However, for any non-liquid assets you own, you’ll likely need to provide documentation from when you first purchased it or certificates of ownership in order to have them be considered a legitimate part of your asset portfolio. For any gift funds you decide to use toward buying a home, you’ll need a gift letter verifying its origins and making it clear that the money isn’t a loan that the prospective borrower will eventually have to pay back.
Tips For Success When Preparing Asset Statements
As you compile your asset statements to prepare for your mortgage lender’s review, there are some missteps you ought to avoid to maximize your chances of getting approved. Here are a few tips for prospective borrowers before you begin the process of verifying your assets.
Be Careful To Avoid Overdrafts In The Months Leading Up To Applying
Since you’ll be providing your lender with a look into your checking and savings accounts, it’s crucial that your bank statements don’t reflect a pattern of your bank having to charge overdraft fees. If you’ve had multiple occasions when your account has become overdrawn, that’s likely to be interpreted by a potential lender as a red flag, and it could jeopardize your chances of getting approved.
Be Careful With Making Cash Deposits Before And During Verification
As mentioned above, cash needs to have been deposited in your account a while before your mortgage application process begins in order to demonstrate your ability to save money. However, those cash deposits also need to be verifiable for them to be taken into consideration by the lender as part of your assets.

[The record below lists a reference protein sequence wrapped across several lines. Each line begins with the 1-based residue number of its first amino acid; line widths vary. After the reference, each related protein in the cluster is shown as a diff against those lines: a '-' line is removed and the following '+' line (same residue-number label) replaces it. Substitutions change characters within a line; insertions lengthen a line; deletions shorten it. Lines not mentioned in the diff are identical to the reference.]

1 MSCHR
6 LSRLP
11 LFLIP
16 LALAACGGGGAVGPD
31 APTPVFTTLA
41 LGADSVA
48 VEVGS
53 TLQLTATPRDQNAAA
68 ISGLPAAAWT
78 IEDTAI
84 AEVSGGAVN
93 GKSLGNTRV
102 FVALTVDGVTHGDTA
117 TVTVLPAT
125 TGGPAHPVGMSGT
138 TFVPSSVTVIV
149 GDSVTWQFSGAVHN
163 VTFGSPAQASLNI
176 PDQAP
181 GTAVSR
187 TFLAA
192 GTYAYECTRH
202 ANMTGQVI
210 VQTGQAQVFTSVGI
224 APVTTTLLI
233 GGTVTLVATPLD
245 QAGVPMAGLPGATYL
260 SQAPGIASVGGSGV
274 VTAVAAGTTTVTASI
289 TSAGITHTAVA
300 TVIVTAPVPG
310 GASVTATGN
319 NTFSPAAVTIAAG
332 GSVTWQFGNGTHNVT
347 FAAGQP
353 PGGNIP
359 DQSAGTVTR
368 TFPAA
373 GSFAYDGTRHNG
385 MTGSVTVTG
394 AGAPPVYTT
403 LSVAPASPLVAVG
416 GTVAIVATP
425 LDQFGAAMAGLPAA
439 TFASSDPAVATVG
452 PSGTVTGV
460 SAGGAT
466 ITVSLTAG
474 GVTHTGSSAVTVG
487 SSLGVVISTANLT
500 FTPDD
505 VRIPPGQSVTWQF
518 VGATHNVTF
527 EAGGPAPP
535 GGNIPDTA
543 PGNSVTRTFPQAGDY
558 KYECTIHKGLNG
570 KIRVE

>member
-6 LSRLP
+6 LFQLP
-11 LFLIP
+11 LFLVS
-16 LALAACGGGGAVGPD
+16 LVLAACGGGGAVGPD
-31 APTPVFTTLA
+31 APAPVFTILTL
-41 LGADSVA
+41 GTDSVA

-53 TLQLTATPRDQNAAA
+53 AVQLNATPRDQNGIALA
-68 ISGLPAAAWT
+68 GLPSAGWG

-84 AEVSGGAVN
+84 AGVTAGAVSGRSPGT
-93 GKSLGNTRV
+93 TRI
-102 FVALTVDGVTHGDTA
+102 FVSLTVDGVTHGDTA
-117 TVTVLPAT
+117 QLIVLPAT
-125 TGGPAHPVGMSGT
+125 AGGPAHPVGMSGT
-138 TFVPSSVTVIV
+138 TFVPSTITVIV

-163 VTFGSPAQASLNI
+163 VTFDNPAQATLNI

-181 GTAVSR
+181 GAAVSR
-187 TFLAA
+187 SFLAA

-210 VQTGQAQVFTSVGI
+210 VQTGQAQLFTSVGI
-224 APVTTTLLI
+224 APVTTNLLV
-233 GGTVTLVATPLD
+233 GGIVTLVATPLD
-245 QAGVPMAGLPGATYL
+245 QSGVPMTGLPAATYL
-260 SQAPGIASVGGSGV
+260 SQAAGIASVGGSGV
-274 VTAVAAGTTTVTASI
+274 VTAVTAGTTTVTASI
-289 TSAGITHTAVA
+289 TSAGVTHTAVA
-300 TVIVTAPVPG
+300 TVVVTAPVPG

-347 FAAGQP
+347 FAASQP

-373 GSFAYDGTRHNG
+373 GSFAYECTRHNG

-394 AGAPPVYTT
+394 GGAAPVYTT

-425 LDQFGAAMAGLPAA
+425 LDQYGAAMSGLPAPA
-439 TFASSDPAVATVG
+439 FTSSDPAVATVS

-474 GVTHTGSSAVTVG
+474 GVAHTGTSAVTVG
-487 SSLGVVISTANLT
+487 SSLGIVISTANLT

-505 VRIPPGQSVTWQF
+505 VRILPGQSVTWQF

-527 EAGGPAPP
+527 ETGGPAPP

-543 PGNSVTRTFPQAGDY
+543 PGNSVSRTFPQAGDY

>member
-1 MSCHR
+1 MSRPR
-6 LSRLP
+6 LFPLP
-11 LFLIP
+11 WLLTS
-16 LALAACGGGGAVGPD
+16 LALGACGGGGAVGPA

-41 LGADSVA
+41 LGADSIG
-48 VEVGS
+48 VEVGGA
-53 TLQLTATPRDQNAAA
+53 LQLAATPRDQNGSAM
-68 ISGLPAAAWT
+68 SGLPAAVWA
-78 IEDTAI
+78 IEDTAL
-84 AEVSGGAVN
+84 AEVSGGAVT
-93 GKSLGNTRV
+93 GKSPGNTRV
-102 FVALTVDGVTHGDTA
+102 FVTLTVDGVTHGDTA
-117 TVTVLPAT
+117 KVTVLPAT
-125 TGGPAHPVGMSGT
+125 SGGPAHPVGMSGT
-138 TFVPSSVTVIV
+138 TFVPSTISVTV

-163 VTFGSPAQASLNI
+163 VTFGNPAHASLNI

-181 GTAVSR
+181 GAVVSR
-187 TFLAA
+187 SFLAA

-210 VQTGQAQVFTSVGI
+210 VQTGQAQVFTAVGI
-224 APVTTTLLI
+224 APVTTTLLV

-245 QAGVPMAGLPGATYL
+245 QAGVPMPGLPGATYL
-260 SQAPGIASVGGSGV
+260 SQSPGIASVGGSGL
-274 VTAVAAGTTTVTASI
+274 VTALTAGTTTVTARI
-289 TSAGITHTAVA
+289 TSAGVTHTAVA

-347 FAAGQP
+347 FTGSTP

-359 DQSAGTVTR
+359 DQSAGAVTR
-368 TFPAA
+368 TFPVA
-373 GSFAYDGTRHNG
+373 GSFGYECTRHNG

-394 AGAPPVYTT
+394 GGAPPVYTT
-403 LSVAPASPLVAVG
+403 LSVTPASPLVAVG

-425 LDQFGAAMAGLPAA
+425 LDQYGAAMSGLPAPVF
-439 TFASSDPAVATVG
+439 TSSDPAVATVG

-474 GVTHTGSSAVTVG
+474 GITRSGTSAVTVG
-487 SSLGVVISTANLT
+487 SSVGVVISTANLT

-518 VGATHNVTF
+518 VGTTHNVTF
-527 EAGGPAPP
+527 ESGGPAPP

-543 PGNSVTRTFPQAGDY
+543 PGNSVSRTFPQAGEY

While you’re preparing to apply for a mortgage, it might be wise to shift away from some of your cash-centered money habits and place greater focus on contributing to the assets that can be accounted for as part of your mortgage application. Only withdraw cash as needed, deposit checks directly into your bank account rather than cashing them and make it a priority to present yourself as the most financially stable and responsible applicant possible.
Be Careful Moving Money Around During Verification
If your lender has already started reviewing all of your asset statements, avoid making any major fund shifts between your bank accounts until the review is complete. In many cases, transferring money around in the middle of the verification process can result in the underwriter having to start the process over, which can delay your approval for a mortgage.
The Bottom Line
Verifying your assets is a vital part of getting approved for a mortgage. As you prepare to start your home buying journey, make sure your finances are in order and create a list of every asset statement you’ll need to compile ahead of time. The more organized you are with your documentation and the more responsible you are with your asset portfolio, the smoother your interactions with your prospective mortgage lender will be.
Confused about other aspects of the mortgage application process? Here are 20 mortgage questions to ask your lender!